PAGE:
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IAVI Announces Launch of Fellowship Program in AIDS Vaccine Research and Development

April 26, 2011

The International AIDS Vaccine Initiative is pleased to announce the launch of its Fellowship Program in AIDS Vaccine Research and Development. This new program offers a unique opportunity for talented, young and early-career post-doctoral candidates to train alongside leading scientists in the AIDS vaccine field and contribute to one of the greatest global health challenges in history. IAVI acknowledges the generous support of the Gilead Foundation for this program.

The program aims to engage scientists working outside the field of HIV vaccine R&D and to broaden the pool of researchers working on this scientific challenge. IAVI seeks to draw scientists from areas of the world where the HIV pandemic is most severe and train these scientists to conduct research at the highest of international standards so they can apply these same methods when they return to their home countries. Through the program, Fellows will benefit from IAVI’s broad partnerships in the global North and global South linking government, academic, and private-sector expertise with highly skilled clinical collaborators in Africa and India.

Selected via a competitive application process, Fellows will retain salaried positions for a two- to three-year period and will be strategically placed at a laboratory within IAVI’s global R&D network. Through their work at IAVI, Fellows will have an opportunity to apply their skills and training outside of the lab through IAVI’s advocacy, policy and community-based initiatives. Each Fellow will be paired with an IAVI investigator who is committed to fostering the Fellow’s career advancement and will serve as the Fellow’s primary scientific advisor.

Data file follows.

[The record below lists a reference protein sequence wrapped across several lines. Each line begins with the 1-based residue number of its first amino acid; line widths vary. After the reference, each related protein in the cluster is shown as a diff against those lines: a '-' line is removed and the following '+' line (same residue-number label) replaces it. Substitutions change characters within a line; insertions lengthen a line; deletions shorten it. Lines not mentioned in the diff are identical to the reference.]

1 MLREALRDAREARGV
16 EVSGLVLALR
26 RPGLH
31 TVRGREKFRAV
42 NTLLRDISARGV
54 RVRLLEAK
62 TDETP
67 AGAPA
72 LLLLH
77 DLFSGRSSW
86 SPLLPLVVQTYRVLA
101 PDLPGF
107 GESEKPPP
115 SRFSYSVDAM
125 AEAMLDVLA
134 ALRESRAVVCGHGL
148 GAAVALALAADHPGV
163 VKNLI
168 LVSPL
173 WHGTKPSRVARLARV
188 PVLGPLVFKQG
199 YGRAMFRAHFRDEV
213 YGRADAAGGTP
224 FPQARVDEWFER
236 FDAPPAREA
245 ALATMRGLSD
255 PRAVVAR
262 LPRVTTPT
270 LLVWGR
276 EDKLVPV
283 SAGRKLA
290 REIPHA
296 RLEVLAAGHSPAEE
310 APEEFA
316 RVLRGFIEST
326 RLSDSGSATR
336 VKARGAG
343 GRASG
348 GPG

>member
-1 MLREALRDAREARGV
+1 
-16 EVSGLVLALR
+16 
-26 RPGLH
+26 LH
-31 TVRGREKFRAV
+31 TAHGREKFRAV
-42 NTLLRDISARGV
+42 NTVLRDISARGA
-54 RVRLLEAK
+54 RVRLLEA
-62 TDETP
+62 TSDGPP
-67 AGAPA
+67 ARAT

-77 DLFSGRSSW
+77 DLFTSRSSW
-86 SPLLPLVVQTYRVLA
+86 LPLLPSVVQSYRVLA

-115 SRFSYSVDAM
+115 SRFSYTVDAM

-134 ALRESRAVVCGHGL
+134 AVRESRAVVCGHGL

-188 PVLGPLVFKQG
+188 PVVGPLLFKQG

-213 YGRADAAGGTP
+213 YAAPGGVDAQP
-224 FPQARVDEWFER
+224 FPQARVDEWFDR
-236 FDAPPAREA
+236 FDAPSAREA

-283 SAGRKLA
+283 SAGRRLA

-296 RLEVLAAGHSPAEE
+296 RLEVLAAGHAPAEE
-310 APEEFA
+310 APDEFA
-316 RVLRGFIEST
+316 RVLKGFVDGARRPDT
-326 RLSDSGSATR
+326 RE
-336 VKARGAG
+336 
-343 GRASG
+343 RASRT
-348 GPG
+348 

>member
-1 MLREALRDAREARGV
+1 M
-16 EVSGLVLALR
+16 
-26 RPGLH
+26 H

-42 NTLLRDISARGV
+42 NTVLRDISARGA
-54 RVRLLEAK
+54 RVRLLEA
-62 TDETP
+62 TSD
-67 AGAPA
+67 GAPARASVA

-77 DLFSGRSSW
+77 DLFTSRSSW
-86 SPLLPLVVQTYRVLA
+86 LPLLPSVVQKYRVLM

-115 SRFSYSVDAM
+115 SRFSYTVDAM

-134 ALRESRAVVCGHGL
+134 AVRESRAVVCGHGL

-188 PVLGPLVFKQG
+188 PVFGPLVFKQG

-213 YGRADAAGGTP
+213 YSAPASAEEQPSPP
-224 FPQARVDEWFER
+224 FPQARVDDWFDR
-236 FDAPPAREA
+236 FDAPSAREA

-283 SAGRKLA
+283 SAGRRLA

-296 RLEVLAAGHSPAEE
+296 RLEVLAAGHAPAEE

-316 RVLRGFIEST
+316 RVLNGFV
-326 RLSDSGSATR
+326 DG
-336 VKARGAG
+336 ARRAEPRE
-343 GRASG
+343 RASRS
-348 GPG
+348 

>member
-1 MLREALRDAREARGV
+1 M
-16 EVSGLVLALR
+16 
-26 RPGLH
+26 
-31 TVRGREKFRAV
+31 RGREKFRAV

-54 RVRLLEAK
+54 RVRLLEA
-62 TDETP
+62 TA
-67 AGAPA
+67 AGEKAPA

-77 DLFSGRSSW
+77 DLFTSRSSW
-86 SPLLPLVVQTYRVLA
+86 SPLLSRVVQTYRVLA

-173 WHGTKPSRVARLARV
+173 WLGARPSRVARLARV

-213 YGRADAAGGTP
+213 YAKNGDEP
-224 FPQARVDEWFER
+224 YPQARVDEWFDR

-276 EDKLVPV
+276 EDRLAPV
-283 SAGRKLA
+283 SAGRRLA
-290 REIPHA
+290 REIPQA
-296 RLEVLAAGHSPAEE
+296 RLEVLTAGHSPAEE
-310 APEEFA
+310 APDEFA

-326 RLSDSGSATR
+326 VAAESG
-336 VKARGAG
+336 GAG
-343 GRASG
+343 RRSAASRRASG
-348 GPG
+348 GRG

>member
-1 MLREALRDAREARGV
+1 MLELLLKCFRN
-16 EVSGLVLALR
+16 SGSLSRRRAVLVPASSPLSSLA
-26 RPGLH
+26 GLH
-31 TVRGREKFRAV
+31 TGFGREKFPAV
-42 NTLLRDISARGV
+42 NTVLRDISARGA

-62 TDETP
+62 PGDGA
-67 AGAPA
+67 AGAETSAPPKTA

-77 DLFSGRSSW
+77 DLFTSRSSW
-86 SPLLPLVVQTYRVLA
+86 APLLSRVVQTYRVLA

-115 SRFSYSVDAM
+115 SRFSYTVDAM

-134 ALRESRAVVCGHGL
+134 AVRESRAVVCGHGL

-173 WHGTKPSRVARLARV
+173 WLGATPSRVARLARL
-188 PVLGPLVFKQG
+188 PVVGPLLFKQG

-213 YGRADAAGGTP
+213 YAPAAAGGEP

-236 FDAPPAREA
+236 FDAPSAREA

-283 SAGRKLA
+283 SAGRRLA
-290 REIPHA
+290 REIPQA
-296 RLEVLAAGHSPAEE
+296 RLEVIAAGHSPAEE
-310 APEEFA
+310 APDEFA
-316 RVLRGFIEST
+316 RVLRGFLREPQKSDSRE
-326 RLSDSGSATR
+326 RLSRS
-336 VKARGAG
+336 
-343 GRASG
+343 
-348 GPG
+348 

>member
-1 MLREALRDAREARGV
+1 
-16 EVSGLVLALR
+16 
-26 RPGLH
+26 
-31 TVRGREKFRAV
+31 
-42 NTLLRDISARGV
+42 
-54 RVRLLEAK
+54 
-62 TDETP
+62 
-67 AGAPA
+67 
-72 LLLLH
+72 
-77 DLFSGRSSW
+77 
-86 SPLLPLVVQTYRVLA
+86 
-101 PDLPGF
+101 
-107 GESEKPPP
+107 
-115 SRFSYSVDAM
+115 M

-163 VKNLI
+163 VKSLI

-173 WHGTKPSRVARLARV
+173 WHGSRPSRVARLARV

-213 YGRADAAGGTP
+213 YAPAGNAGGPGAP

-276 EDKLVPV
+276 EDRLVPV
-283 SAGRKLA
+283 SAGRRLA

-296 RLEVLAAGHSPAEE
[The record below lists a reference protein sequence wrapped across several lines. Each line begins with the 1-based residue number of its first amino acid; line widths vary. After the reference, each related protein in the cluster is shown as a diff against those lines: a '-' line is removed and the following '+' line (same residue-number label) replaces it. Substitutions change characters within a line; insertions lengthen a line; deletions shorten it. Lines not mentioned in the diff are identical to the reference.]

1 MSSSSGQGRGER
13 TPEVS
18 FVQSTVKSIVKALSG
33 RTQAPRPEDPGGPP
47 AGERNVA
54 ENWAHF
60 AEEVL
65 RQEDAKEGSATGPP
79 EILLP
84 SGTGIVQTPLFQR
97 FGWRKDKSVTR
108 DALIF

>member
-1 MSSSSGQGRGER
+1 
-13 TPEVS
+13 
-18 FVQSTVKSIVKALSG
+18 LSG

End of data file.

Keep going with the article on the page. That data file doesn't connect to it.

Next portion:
IAVI has begun working with two Fellows who are currently focusing their efforts on identifying immunogens that elicit broadly neutralizing antibodies, generating and testing replicating vectors for use in vaccines and evaluating immune responses to candidate vaccines in animals and humans.

IAVI Fellow Alexandre Calazans noted his commitment to working for an organization that is dedicated to the research and development of an AIDS vaccine. Calazans stated: "I am excited for the opportunity to be a part of an organization that is working to translate scientific results into high-tech products needed to solve one of the world’s biggest health problems. IAVI’s program brings together the best of two worlds, scientists from both academia and industry. The scientific and technical training I will receive during this Fellowship will be valuable for my career development."

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